I pull the boat out of gear on the bite, and retrieve the right teaser from the water. The angler is now center stage, rod in hand, and is saying,
“Im onto the backing!!” ie getting very close to having half the spool of 15kg line in the water. I naturally don’t believe him, and neither does my crew. We are probably only 30 seconds into the fight at this point. So, just as I start backing down, with the left rigger line still being bought in, the fish surfaces, and starts jumping, back toward the boat, and is pretty much the fastest marlin I have seen. The angler was winding furiously now picking up line, however not because the fish was jumping towards the boat, but because we were no longer attached to it. I stopped the boat and we all watched a real nice fish over 600lbs freight train past us. All I can do was laugh.
More boats were on the score board now, and as the hours whittled away, the fish went off the bite for all but a few, and with 2 hours to go, we nervously hooked up again, with the leader just out of reach after 7 minutes, we parted line and company with this fish. Bugger! Then, again, with just half an hour to go, we hook another, which we fought past 1600hrs and stop fishing call, and again, pulled the hook!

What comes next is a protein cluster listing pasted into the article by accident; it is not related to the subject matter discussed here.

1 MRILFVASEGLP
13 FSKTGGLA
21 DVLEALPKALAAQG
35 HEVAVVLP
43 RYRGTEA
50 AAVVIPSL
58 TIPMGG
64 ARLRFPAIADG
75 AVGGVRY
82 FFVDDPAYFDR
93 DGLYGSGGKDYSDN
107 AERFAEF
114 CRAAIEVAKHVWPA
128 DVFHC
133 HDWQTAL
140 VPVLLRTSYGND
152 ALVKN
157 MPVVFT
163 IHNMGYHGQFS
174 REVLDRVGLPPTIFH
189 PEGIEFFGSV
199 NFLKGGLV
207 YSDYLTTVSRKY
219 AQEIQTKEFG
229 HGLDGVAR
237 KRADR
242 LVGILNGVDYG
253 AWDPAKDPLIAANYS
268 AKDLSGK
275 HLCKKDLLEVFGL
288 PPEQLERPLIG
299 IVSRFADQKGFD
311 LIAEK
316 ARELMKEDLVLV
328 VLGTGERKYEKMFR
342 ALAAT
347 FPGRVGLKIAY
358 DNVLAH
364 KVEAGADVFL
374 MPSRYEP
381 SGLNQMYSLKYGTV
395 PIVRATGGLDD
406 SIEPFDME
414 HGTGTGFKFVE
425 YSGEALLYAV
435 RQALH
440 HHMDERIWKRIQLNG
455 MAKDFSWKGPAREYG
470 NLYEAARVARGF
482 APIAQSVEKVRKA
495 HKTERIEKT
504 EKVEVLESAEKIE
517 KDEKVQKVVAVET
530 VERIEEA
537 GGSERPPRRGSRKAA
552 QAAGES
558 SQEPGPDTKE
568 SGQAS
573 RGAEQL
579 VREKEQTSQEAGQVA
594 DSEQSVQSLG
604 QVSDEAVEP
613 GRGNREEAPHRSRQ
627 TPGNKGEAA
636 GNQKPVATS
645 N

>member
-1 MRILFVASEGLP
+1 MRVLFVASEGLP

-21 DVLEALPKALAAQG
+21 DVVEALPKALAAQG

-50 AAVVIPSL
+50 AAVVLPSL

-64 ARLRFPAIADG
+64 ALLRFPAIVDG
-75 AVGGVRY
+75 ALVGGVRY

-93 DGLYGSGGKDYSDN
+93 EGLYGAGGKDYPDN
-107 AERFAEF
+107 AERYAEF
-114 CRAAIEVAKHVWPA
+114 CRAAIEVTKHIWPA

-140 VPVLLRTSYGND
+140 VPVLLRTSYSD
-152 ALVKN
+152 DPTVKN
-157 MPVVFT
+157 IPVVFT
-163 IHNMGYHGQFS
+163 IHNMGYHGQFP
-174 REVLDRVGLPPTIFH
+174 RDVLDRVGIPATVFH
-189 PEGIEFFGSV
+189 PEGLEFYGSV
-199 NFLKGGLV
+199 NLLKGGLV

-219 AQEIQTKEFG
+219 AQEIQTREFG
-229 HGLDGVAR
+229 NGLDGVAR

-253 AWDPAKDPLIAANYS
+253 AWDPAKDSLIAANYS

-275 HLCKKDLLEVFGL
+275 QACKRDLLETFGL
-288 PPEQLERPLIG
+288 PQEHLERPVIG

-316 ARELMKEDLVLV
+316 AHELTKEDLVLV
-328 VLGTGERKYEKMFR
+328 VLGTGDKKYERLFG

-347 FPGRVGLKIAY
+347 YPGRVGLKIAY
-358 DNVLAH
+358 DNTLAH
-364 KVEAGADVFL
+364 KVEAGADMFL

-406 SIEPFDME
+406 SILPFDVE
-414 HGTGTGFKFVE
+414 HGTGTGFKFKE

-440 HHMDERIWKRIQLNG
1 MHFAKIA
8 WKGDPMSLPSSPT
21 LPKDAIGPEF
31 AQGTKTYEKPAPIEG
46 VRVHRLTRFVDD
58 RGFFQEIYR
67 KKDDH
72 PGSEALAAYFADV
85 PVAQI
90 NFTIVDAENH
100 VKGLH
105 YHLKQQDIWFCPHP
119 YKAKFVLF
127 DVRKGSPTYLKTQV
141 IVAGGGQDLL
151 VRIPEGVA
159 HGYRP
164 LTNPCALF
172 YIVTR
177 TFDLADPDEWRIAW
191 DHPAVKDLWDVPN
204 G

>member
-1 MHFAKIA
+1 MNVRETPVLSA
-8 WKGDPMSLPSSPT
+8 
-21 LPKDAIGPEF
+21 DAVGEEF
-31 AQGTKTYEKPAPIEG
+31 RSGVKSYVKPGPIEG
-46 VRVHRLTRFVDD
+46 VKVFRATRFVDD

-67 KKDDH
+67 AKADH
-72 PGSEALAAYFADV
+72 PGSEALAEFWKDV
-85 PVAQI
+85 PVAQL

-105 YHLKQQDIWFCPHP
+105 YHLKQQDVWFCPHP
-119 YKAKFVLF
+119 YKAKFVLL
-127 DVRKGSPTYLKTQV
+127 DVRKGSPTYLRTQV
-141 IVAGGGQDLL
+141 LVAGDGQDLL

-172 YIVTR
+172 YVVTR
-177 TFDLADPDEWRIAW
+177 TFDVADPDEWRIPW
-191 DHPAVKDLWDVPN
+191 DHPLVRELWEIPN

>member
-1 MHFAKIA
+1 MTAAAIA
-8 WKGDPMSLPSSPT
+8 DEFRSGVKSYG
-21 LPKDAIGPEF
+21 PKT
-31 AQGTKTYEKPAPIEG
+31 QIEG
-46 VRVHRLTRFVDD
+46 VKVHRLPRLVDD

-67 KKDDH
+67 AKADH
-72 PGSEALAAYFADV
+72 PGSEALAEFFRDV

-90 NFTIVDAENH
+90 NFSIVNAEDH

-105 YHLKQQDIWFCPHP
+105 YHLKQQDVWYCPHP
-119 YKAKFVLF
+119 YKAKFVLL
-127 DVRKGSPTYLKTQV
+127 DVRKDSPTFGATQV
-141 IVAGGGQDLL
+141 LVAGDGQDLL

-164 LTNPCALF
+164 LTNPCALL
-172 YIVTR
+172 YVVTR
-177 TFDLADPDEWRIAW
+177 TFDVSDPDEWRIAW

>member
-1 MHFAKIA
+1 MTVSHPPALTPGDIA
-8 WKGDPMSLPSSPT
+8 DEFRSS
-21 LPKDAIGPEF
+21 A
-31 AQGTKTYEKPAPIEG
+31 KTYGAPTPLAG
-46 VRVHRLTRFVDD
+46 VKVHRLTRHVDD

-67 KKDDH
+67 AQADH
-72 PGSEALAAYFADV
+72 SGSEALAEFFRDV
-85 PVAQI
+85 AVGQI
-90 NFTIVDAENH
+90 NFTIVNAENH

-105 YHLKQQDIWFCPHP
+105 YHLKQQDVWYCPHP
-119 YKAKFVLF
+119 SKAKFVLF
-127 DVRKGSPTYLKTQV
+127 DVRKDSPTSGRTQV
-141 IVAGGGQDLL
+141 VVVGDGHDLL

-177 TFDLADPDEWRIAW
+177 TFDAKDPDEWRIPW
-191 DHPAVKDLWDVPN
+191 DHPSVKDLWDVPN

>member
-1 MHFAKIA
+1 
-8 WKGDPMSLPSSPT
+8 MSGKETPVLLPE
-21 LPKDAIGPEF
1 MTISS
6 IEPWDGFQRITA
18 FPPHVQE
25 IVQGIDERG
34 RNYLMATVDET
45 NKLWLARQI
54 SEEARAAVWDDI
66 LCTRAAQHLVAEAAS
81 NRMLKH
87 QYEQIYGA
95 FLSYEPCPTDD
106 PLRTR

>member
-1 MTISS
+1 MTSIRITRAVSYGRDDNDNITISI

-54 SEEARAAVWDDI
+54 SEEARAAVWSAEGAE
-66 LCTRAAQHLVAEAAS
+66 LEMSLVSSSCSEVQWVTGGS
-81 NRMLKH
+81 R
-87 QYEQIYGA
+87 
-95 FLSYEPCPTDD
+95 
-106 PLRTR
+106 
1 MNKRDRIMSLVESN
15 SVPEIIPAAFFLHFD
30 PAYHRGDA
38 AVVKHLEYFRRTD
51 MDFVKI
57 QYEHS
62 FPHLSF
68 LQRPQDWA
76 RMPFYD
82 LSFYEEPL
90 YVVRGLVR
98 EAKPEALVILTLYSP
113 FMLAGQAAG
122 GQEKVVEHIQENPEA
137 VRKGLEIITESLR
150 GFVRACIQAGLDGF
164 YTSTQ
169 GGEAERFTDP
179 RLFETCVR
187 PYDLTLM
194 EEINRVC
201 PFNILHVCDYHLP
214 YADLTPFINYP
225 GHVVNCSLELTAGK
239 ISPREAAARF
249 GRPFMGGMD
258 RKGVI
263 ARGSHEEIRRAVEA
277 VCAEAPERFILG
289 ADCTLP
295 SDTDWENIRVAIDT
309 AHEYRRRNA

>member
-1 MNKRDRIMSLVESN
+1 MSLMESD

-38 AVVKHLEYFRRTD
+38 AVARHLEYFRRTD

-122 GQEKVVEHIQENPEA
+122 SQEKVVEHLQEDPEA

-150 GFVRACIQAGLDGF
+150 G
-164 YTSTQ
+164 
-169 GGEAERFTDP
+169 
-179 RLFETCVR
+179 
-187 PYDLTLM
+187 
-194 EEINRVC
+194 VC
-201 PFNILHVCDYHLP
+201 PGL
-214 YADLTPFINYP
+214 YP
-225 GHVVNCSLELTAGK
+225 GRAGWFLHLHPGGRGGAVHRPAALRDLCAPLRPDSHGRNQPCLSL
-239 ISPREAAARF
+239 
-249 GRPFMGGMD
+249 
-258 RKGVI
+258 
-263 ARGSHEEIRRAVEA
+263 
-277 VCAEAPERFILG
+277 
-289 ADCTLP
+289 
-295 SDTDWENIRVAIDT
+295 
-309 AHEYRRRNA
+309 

In the end what was one of my most memorable days fishing, we actually didn’t even catch a fish, we went 3 for 0, with a nice one thrown in for kicks. But holy sh*t it was a great day out!
Ultimate Lady Team B ended up taking out first place, and the Calcutta. (See I did buy the right team!)
Ultimate Lady Team A came in at 3rd and the Escapade team came in a very very close 2nd.
All though the tournament lacked a few teams this year, it was a huge success. The fish turned up in large numbers and everyone saw plenty of action. What was interesting, in hind site, was too win, you didn’t have to fish light tackle. We could have fished 37kg, and caught all the fish we snapped off, 3 plus the 3 we did end up tagging, and we probably would have caught that nice one. But in my mind, I had one of the best weeks fishing ever and its because we DID, fish 15kg line. So coupled with a great location and great committee and good friends, next year is sure to be another cracker.